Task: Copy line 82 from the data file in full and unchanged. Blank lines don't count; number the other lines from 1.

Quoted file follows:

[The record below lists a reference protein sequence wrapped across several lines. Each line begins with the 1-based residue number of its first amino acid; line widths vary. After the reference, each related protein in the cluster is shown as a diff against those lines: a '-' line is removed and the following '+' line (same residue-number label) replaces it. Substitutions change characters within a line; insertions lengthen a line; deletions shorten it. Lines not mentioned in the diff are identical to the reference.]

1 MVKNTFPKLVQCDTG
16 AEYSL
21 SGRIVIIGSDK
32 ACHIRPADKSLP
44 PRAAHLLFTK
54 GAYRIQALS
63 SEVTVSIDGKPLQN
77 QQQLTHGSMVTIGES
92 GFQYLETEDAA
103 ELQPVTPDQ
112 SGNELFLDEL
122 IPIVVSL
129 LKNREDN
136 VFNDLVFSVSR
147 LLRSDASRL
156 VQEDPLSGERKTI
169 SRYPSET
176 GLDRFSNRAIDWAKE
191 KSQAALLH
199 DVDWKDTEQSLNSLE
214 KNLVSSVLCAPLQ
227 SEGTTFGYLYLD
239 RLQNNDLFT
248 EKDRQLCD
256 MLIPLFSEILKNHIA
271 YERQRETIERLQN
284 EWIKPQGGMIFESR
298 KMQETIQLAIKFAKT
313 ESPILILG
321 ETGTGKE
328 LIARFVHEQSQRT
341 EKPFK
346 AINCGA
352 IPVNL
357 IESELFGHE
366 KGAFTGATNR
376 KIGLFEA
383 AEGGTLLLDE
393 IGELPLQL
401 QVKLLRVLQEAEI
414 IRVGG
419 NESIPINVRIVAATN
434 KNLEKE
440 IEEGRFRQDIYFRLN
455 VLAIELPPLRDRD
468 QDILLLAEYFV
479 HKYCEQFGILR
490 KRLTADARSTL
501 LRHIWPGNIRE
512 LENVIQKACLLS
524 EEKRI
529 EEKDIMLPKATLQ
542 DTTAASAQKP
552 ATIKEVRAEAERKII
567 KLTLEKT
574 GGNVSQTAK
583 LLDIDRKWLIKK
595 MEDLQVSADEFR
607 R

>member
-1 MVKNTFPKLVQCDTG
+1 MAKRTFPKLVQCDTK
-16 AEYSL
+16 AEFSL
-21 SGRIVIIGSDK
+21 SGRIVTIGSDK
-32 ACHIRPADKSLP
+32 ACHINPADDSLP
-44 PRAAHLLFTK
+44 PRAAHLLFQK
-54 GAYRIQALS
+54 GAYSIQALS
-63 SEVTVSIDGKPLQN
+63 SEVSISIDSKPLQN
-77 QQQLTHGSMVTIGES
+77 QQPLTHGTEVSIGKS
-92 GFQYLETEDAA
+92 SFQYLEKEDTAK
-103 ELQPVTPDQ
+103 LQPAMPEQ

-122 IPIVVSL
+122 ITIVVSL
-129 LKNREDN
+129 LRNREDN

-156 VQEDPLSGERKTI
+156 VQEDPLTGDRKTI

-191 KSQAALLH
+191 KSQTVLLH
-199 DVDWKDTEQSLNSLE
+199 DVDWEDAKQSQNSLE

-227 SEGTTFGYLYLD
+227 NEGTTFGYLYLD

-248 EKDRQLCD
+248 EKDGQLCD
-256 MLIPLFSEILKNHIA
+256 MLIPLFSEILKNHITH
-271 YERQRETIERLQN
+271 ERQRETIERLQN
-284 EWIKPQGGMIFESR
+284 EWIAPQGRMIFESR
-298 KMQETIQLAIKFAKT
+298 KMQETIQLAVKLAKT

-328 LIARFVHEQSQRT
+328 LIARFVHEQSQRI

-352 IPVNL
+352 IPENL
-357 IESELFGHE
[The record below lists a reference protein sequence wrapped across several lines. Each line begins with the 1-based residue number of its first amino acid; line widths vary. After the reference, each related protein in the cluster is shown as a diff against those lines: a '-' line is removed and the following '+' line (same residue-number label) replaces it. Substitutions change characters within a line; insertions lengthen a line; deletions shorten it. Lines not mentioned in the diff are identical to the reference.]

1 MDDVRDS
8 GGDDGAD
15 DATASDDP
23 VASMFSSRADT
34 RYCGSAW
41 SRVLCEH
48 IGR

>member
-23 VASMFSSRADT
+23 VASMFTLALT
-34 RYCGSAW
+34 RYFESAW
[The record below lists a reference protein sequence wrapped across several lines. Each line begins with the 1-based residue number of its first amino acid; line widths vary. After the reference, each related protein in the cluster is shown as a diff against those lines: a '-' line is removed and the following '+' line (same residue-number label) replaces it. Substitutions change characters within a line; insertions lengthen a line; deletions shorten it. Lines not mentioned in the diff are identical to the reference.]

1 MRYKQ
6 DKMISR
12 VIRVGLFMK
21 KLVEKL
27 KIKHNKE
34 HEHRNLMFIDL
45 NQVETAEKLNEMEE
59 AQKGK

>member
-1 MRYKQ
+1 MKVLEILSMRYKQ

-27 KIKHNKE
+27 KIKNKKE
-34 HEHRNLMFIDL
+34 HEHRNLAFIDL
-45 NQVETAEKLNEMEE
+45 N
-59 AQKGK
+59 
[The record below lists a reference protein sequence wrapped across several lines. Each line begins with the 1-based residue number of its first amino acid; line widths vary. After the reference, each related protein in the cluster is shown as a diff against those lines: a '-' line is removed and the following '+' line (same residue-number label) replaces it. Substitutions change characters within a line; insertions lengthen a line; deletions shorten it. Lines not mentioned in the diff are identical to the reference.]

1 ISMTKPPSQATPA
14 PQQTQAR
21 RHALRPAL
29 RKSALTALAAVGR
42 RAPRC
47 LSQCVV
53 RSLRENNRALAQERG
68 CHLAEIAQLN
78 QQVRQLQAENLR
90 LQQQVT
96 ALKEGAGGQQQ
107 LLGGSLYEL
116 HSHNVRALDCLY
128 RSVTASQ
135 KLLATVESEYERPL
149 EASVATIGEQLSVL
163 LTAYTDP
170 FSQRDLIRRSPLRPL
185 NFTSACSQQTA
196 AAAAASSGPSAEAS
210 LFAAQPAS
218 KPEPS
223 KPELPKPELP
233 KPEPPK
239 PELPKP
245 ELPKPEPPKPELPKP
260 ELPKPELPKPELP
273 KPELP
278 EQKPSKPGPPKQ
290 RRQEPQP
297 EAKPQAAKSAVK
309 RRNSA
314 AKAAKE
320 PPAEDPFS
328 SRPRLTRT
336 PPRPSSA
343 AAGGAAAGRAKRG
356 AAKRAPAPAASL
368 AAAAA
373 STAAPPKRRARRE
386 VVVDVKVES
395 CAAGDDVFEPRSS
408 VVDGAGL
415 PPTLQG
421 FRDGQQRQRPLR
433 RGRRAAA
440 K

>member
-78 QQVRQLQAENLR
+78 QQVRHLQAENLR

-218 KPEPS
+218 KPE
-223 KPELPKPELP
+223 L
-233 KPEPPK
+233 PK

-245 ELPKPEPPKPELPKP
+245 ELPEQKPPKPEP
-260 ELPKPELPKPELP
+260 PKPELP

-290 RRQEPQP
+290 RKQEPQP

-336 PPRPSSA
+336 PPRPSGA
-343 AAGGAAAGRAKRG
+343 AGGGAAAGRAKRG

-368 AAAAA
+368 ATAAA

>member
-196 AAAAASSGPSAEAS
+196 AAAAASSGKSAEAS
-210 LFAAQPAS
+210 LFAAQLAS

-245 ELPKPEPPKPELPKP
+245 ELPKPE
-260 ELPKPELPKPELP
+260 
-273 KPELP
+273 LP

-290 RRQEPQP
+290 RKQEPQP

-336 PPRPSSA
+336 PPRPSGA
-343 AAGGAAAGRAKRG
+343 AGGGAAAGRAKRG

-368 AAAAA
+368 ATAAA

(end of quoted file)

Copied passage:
-122 IPIVVSL